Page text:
By: Brittany Moore
Many students are aware Florida Coastal and Charlotte Law (“CSL”) are owned by the same parent company—InfiLaw. However, what most students don’t know is that Florida Coastal and Charlotte Law are pioneers of a new program: The Assured Outcomes Partnership (“Program”). Currently, Florida Coastal and Charlotte Law are the only two law schools in the nation with a program like this.
What is the Assured Outcomes Partnership? It is a Program where a student may receive $10,000 if they meet the requirements of the Program and fail the bar exam twice. The Program at CSL applies to students who take either the North or South Carolina Bar Exam.
I will admit, when I first heard of this Program, I was a little mad; actually, very mad. It made me mad because I equated this Program to incentivizing people who fail the bar exam twice, while those who pass the Bar get nothing more than a pat on the back. I also assumed my tuition was going towards paying students who do not pass the Bar. Because I had such an intense initial reaction, I wanted to find out more about the Program, so my opinions would be more informed. To learn more, on February 10, 2014, I met with Assistant Dean Odessa Alm of Student Success, head of the Program.
Prior to joining CSL in 2013, Dean Alm served as the Director of Academic Success at Florida Coastal (her alma mater) for nine years. Dean Alm designed a comprehensive academic success and bar prep program at Florida Coastal during that time. Dean Alm said the purpose of the Program is to help students who utilize all of the resources available to continue to work towards a successful path to passing the bar. Dean Alm stated, “I don’t want anyone to get $10,000.00.” At first this statement shocked me because initially I thought the Program would result in numerous students receiving the money while bar passage rates at CSL declined., However, Dean Alm stated she believed in the effectiveness of the bar passage programs offered by CSL and, because of that belief, the students who follow the Program will have more resources available to help them pass the bar.
In order to qualify for the program, the student must obtain an acknowledgement form from Dean Alm and submit it to her. The student must also meet the following requirements:
- Attend 75% of the voluntary Charlotte Law Academic Success (CPAS) workshops offered during the student’s first and second year at CSL;
- If placed on academic probation or academic alert status, the student complied with all probationary or alert status counseling requirements;
- Score greater than 50% on the Multistate Bar Examination Preview (MBEP) at the end of your first year of law school or score greater than 55% on a subsequent attempt at the MBEP;
- If you earn a first year law school G.P.A. of less than 2.31, you must successfully pass course equivalents of Remedies, Real Estate Finance and Family Law;
- Complete the 3-day Kaplan Multistate Bar Examination (MBE) course during the bar season immediately prior to your first and second Bar exam attempts;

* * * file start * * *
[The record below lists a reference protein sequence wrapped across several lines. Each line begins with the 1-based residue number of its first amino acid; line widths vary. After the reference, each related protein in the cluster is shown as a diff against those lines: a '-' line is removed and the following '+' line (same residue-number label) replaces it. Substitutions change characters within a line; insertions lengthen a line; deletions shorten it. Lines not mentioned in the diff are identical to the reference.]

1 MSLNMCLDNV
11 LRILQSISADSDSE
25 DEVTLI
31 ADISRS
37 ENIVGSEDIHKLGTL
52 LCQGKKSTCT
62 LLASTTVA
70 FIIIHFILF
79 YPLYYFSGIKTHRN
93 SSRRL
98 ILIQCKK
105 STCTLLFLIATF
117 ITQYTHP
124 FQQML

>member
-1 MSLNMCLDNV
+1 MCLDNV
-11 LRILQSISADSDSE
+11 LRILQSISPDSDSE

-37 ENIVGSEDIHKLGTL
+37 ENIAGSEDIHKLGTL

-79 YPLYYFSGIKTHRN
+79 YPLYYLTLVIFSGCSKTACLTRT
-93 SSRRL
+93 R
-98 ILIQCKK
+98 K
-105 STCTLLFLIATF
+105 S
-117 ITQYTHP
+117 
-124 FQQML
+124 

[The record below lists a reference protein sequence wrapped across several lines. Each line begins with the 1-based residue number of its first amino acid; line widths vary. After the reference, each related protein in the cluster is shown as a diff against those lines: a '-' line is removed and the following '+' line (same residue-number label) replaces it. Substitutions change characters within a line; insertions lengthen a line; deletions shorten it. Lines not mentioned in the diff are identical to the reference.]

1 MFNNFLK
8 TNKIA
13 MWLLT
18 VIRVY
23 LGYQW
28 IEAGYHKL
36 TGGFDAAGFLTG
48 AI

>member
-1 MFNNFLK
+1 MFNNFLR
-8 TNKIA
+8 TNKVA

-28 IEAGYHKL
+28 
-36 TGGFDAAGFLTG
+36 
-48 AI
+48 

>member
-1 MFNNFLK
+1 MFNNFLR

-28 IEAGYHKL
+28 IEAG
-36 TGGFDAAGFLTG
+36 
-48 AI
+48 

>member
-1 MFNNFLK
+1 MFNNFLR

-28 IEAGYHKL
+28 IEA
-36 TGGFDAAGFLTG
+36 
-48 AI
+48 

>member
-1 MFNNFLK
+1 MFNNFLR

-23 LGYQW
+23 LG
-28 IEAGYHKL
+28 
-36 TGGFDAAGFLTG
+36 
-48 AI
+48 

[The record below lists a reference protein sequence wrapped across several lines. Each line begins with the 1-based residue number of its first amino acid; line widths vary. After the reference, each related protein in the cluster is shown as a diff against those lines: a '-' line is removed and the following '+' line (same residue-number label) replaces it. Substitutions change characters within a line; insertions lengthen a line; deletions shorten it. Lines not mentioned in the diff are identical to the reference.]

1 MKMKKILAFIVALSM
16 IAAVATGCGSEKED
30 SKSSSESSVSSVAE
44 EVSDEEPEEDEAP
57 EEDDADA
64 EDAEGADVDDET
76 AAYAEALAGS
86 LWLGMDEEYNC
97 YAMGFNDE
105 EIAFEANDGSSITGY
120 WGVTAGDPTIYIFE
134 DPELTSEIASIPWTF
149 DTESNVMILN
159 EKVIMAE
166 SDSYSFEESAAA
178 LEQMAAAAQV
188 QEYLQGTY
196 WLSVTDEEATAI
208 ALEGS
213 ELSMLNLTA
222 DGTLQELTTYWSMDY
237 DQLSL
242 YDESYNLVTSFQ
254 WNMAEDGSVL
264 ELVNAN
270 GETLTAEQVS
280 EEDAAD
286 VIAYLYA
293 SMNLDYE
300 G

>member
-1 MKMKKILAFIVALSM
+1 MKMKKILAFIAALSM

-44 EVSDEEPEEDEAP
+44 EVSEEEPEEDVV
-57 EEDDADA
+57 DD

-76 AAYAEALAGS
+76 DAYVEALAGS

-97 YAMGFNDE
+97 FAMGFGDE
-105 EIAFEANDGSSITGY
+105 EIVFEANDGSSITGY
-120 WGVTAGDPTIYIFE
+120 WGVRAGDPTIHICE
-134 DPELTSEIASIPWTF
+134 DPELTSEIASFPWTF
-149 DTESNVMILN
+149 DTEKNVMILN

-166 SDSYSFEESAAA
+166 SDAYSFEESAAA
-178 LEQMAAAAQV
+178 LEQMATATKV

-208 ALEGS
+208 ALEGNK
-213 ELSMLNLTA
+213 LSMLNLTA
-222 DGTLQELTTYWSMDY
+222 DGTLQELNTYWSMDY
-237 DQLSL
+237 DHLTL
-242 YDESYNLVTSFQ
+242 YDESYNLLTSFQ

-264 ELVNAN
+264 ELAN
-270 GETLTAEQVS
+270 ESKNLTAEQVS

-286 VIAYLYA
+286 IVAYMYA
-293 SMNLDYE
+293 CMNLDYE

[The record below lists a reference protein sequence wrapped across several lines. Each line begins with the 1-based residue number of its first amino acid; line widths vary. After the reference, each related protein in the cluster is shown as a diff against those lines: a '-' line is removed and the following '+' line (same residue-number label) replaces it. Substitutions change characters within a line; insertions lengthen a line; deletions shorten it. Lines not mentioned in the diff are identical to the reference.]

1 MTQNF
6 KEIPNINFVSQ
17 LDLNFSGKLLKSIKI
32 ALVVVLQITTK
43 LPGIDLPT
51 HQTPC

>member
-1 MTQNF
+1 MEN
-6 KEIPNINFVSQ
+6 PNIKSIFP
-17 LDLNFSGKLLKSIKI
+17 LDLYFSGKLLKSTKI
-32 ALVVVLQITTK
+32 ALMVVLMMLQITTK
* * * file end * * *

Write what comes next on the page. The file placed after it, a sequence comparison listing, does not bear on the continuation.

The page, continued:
- Attendance rate of 100% at Operation PASS Workshops during the bar seasons immediately before the first and second Bar exam attempts;
- Complete 100% of the Operation PASS Essays during the bar season before your first and second attempts, and timely submit the essays for feedback;
- Successfully complete the Carolinas Distinctions or MBE Strategies course with a grade of C or better;
- Been enrolled in a commercial bar review course/BEAR (CSL Bar Exam Advanced Review) before the first and second attempts at a bar exam; and
- Provide CSL with written permission to access the first and second attempted bar exam scores and essays.
That is quite a list. The Program requires student participation beginning in their first year. So, sorry upper-classmen, we can’t participate. However, a student’s failure to comply with all requirements disqualifies them from the Program. Now, I can see why Dean Alm doesn’t think a student will reach the $10,000; because the Program is set up to require interested students to complete requirements the Bar Passage Program at Charlotte Law thinks a student should be doing anyway in order to pass the bar. If the student complies with all of the requirements, passing the bar exam within two attempts is obtainable.
After my interview with Dean Alm, my feelings about the Program did change a little. I no longer feel like the program is a “waste of tuition” or a program that would be subject to abuse by students. However, I am still concerned that some students may seek and find loopholes that will circumvent the purpose of the Program in assisting students pass either the NC or SC Bar Exam. After the interview, my opinion changed; now I agree with Dean Alm. If a student complies with all of the requirements, and puts the time and effort into the Program then it is less likely a student will receive the $10,000. My new outlook is that the Program will actually increase CSL’s bar passage rates, in which case both the school and the students win.